And when we look at the Mueller investigation, we're mixing apples and oranges. That's a criminal investigation, whether or not the president and his associates have committed violations of federal criminal law. The question of impeachment is about abuse of power, abuse of public trust, crimes against the state. And it is just wrong for any member of Congress to suggest that a criminal investigation needs to be completed before an impeachment proceeding can begin.
AMY GOODMAN: One of the people who has gone before the congressional committees is Roger Stone, one of President Trump's oldest advisers. He issued what appeared to be a veiled threat, warning in August any politician who voted to impeach President Trump would face a violent response.
ROGER STONE: Try to impeach him. Just try it. You will have a spasm of violence in this country, an insurrection like you've never seen.
REPORTER: You think?
ROGER STONE: No question.
REPORTER: You think if he got impeached, like the country would go to --
ROGER STONE: Both sides are heavily armed, my friend. Yes, absolutely. This is not 1974. The people will not stand for impeachment. A politician who votes for it would be endangering their own life. There will be violence on both sides. Let me make this clear: I'm not advocating violence, but I am predicting it.
AMY GOODMAN: That's Roger Stone speaking to TMZ. He says there would be a violent response. John Bonifaz?
JOHN BONIFAZ: It's an outrageous statement, but it also highlights that we cannot allow fear to dictate our response to this lawless president. We cannot say that we're going to stay on the sidelines here while the Constitution is being shredded, because of that kind of claim that Roger Stone or anyone else might make.
AMY GOODMAN: So, explain how impeachment would work. What would the process look like?
JOHN BONIFAZ: So, the first process involves the House Judiciary Committee taking up the question. The House of Representatives would need to pass a resolution that would advance to the House Judiciary Committee the question of an impeachment investigation or articles of impeachment. You know, Congressman Al Green has said that he wants to go to the floor with a privileged resolution immediately, that will force a vote in the House of Representatives as early as in the next few days in this coming week.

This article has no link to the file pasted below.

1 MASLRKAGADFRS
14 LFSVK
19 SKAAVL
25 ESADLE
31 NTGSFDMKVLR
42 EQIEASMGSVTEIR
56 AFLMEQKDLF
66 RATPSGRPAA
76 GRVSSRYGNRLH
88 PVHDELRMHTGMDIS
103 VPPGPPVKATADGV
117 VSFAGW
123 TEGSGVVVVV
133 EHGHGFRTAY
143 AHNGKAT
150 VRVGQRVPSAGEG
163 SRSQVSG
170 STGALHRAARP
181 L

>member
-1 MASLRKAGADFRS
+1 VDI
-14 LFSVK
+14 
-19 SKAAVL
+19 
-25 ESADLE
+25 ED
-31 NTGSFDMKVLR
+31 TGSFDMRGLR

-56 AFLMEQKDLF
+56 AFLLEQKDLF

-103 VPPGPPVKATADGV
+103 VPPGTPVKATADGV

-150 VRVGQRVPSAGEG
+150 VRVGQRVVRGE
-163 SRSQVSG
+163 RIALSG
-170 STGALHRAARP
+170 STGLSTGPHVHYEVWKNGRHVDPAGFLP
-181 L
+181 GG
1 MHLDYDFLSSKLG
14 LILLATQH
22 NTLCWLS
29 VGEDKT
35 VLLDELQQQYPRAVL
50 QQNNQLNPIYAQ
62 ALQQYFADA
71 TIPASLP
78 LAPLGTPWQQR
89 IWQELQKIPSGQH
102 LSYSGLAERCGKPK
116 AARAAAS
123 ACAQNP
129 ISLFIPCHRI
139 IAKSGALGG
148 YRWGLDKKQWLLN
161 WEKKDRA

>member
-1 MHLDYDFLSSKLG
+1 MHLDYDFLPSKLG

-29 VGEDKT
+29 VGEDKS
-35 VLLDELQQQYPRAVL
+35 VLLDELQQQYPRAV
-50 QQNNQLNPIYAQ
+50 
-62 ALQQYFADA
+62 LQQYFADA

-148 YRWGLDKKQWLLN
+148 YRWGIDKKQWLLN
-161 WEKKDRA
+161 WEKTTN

But, you know, beyond that process, the process of having the House Judiciary Committee take up this question would then involve subpoena power, would then involve taking witnesses. This is what happened during the Nixon impeachment proceedings.
I understand when people say, "Well, the Republicans control the House Judiciary Committee. They control the House of Representatives. They control the Senate. Where do we think this process could actually go?" But, you know, there were plenty of people who argued on the day that we launched this campaign, on Inauguration Day, that there was just no way people would be standing up to demand this, and now we see millions of Americans demanding it. Now we see 17 communities on record, and now we see seven members of Congress on record. And the facts continue to build that this president is defying the rule of law. We must place country over party here and stand up for the basic principle that no one is above the law.
AMY GOODMAN: So, if you were arguing for the impeachment in Congress, if you were laying out the case against Trump over this almost a year that he's been in office -- not quite yet -- can you lay out the articles of impeachment?
JOHN BONIFAZ: Yes. We would start with the violations of the two anti-corruption provisions of the Constitution: the Foreign Emoluments Clause and the Domestic Emoluments Clause. This president is treating the Oval Office as a profit-making enterprise at the public expense. He's taking illegal payments and benefits from foreign governments in violation of the Foreign Emoluments Clause, and he's taking illegal payments from the state governments around the country, as well as from the federal government, in violation of the Domestic Emoluments Clause. That's point one, or point one and two, if you will, because they're two different clauses.
Then you have obstruction of justice. This is a president who first demanded loyalty of his former FBI Director James Comey. When he didn't get that, he went ahead and fired him for not letting go, as he put it, of the Flynn investigation and "this Russia thing," as he said. That was obstruction of justice. That FBI director was involved in investigating the Russian interference in the 2016 election and its potential connection to the Trump campaign. It led to the appointment of special counsel Robert Mueller. And now we know, based on new reporting by The New York Times, that soon after that, the president sought to stop the congressional investigations in the Senate that were going -- that continue to go on with respect to that. So obstruction of justice, which was the first article of impeachment against Richard Nixon, would certainly be part of this case.
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